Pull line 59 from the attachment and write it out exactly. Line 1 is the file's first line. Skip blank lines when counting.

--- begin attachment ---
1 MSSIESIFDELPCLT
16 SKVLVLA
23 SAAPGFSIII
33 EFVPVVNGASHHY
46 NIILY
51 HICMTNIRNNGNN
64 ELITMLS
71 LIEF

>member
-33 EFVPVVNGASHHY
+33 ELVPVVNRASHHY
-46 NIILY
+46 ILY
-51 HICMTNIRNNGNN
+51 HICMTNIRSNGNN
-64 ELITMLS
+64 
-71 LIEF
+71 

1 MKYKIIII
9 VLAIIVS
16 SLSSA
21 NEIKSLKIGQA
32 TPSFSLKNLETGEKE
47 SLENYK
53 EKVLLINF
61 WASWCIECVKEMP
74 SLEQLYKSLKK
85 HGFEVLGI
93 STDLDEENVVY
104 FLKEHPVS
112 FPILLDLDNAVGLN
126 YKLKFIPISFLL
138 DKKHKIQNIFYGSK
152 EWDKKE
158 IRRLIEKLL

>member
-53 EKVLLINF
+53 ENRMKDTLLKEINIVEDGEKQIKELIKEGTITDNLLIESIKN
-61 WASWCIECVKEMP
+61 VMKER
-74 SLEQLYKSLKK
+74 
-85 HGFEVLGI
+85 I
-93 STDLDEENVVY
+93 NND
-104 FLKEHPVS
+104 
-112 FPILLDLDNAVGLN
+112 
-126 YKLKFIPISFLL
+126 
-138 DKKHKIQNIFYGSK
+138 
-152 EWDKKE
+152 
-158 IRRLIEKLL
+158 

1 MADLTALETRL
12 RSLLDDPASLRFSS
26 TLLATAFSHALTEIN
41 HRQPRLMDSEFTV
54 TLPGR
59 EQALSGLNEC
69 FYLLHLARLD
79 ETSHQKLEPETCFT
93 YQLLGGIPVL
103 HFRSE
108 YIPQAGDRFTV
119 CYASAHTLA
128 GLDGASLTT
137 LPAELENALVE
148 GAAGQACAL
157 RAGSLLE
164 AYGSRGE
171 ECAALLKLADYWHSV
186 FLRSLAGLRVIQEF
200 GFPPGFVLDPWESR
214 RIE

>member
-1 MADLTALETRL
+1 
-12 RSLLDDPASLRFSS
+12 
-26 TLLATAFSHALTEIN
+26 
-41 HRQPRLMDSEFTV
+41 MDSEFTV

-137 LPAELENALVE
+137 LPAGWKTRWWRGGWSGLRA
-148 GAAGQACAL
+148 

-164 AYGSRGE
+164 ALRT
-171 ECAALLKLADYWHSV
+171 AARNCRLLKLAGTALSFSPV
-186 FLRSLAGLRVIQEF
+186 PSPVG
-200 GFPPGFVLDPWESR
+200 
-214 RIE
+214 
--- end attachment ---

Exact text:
+158 